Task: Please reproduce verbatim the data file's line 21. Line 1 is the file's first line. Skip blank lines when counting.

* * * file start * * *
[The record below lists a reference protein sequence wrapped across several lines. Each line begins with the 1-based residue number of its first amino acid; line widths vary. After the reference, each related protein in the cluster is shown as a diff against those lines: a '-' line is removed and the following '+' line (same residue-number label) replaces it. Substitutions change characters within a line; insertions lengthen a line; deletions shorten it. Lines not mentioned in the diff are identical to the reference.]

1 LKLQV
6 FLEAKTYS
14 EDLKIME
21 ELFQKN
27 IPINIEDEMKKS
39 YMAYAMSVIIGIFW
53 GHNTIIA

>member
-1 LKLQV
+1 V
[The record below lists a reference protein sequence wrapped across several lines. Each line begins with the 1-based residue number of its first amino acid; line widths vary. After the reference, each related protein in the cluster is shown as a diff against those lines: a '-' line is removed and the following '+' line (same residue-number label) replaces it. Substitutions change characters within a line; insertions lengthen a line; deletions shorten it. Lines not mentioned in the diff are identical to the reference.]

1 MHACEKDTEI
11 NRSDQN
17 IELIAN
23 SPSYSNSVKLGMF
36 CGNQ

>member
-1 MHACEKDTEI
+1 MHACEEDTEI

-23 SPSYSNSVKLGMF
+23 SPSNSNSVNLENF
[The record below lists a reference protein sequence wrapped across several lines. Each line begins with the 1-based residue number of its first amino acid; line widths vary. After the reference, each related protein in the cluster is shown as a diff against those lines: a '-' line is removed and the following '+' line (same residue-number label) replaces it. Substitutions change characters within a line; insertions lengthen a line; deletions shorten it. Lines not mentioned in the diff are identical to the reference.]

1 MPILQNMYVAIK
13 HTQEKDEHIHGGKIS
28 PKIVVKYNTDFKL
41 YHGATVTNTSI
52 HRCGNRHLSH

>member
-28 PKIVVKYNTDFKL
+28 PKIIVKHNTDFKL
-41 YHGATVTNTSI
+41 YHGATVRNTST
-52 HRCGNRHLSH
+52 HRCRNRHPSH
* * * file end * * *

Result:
-23 SPSYSNSVKLGMF